Other Ways to Play…

by | Feb 21, 2018

It has been almost a month since the epic competitive meltdown happened at the Las Vegas Open, and in that time a new focus on what it means to play Warhammer 40k competitively has arose. While the focus has been on sportsmanship, quietly Games Workshop has been putting on Match Play (competitive) events at Warhammer World since the release of 8th edition. One such event just happened a week back, but drew minimal attention.

Now in America the competitive scene is dominated by the ITC which works well in a large country with countless game spaces to hold events. As for the Europe the same can be said about the ETC where all the European teams test there mettle against players in sanctioned events with a goal of making teams and honing skills for the inevitable team championships. These two almost monolithic systems make up most of the environment an average competitive Warhammer player participates in. Beyond that you have various random local and invite only prestige events filling the mostly causal rest.

This is where Games Workshop comes in, at Warhammer World has carved out its own Match Play path. As you can imagine it is combination of ideas from other organizations along with Appearance and Sports scores being an important element. These Matched Play events come in two types one more casual than the other.

You have the Grand Tournaments and the Throne of Skulls. The Throne of Skulls focuses on each Faction and uses different sets of missions each time. Like last October, saw the fantastic Open War deck being used for the event. Then you have the Grand Tournaments which are more traditional and offer an escalation style tournament system, where the top 40 players from each three heats can duke it out at Warhammer Fest to become champion. The Grand Tournaments currently use the Chapter Approved missions.

What is striking for an old timer, is in the long past Games Workshop set the standard for almost every Warhammer 40k tournament, now anyone outside of the Nottingham we barely hear a peep. So what type of meta does these type of events produce? It turns out they produce results both alien and familar. To give you an idea, the Top 10 of last Grand Tournament heat produced Ork players taking 2nd and 3rd place in field that had 4 Chaos Players, 1 Tyranid, 2 Imperial Soup, and 1 Raven Guard.

This is under pretty much the same army composition restrictions the ETC and ITC use and rules for deploying and going first. The soft scores while important and can potentially provide a big swing rarely do change overall outcomes.

If you want to read yourself here is a link to the player packet for the event.

Now while an outside army like Orks performed well it didn’t stop a nasty competitive list from taking 1st place…

Death Guard Super Heavy Auxillary
Alpha Legion Battalion 
Daemon Prince + wings + 2 malefic talons
Sorcerer + jump pack + force sword
40 cultists
10 cultists
10 cultists
3 obliterators
3 obliterators
World Eaters Battalion 
Dark Apostle
Exalted Champion + power sword
8 Berzerkers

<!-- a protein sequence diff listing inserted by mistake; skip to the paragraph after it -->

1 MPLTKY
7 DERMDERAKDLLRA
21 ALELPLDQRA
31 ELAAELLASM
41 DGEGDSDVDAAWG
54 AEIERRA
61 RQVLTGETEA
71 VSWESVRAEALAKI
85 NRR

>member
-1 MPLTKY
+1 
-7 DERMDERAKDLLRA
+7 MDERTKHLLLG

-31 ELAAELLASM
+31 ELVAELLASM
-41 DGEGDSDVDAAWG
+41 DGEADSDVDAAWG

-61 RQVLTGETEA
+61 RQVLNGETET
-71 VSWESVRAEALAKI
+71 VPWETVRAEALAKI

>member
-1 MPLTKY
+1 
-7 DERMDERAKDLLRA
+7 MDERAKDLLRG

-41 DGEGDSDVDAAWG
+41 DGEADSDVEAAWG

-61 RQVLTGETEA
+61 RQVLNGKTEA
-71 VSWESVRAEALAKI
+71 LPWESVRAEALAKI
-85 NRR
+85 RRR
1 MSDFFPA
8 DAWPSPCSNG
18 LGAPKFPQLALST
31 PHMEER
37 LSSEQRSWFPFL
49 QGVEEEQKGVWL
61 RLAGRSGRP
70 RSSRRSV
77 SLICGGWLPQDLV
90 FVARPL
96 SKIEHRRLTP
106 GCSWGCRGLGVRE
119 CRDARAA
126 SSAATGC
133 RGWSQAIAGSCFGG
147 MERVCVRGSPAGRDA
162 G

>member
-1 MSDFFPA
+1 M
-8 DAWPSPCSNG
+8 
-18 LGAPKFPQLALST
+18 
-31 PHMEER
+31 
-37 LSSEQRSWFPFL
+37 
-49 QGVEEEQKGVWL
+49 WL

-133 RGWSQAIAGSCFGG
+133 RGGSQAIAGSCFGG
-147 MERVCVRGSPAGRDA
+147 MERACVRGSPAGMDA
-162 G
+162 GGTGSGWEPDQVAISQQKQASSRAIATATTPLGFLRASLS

5 Berzerkers
5 Berzerkers

So what does this all really say?

First off, I means Games Workshop can run a competitive event and produce what typical competitive players would expect. It also brings in some armies not seen in top tables for months. Hearing from attendees it sounds like the missions created an environment for these results and the “strict” painting requirements Games Workshop demands also played a role.

Others though would say looking at the player pool; Games Workshop held events don’t bring out the best players, as cost of entry, and soft scores turn those people away. More likely, United Kingdom dominated by ETC feeder events make “high level” competitive players conditioned to avoid Games Workshop hosted events, perhaps these elitist tendencies is the secret culprit for why folks avoid Warhammer World.

Even with Games Workshop events not meeting the standards of many, with only minor tweaking you can easily see Games Workshop style events be great for the competitive community. Also what would happen if Games Workshop at some point ask did “nicely” for say the ITC to adopt more of what they are doing? The good thing though is the ITC allows any organizer to use almost any tournament system. If you look at the Chapter Approved missions you can see a fairly balanced, but simple set of missions, unlike the constant monitoring required with the ITC missions or Eternal War-Maelstrom combo events. As a gateway ITC event running from an official Games Workshop book should have a positive outcome.

It is just amazing to see Games Workshop who less than 20 years ago dictated and dominated the competitive scene with events and now control has ceded in the time since, that a Grand Tournament held at Warhammer World barely gets press beyond the Games Workshop’s community pages.

Games Workshop style events should be explored more, if nothing to see if playing closer to the official game rules is actually feasible, because if anything else making Games Workshop the scapegoat for bad things happening at an event is much easier than pointing fingers closer to home.

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